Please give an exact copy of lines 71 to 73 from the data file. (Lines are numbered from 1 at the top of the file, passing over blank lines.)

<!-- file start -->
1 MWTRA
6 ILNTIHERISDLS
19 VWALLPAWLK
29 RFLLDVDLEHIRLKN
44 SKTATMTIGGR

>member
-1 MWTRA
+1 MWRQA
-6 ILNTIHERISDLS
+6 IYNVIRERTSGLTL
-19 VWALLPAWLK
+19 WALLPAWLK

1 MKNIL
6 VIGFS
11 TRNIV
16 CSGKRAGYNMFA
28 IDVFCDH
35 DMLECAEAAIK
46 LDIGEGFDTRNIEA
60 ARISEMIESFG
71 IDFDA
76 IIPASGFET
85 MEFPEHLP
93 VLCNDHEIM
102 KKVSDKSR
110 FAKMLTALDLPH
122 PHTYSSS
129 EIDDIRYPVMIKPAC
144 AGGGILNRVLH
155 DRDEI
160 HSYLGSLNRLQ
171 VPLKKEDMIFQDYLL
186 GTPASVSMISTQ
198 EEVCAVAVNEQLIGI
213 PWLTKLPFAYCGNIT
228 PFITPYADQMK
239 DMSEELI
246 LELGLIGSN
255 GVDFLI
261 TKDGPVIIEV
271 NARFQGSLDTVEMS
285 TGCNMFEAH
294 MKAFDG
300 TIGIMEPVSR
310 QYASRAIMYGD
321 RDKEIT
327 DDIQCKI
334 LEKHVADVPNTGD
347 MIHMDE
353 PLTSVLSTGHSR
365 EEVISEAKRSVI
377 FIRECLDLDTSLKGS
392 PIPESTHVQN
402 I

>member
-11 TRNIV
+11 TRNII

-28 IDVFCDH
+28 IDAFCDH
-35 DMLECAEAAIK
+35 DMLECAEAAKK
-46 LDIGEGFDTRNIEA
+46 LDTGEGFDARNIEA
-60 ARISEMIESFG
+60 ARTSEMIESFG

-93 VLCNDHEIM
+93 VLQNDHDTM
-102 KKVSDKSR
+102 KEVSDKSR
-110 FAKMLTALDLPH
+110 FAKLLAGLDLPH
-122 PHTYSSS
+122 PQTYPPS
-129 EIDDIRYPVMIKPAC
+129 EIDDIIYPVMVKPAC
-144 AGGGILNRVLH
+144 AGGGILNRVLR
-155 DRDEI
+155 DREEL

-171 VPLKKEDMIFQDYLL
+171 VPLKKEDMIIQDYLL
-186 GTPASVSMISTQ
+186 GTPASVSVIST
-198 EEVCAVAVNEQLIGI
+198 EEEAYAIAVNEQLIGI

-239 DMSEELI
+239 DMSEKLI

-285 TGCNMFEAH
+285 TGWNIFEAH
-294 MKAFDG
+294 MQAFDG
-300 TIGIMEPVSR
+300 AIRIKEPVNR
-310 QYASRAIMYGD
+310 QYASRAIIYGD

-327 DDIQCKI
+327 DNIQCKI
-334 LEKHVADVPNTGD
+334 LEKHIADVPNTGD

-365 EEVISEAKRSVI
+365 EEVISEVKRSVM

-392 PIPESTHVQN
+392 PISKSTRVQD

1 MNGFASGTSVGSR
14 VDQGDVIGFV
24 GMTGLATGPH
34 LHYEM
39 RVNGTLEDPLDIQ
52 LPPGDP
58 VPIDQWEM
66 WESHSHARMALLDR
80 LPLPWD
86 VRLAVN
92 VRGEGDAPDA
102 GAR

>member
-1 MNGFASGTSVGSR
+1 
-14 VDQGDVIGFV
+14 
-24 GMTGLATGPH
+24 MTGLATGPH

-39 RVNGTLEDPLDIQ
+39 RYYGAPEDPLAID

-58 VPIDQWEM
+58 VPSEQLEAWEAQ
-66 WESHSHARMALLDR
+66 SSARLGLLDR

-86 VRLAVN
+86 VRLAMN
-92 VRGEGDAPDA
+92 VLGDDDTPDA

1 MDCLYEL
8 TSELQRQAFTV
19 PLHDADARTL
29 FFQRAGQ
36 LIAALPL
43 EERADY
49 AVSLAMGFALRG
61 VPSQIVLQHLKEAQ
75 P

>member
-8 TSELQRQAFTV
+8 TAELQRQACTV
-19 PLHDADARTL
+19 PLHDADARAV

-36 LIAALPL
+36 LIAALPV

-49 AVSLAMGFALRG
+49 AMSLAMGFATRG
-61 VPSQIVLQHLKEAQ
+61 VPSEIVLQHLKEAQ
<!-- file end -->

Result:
+110 FAKLLAGLDLPH
-122 PHTYSSS
+122 PQTYPPS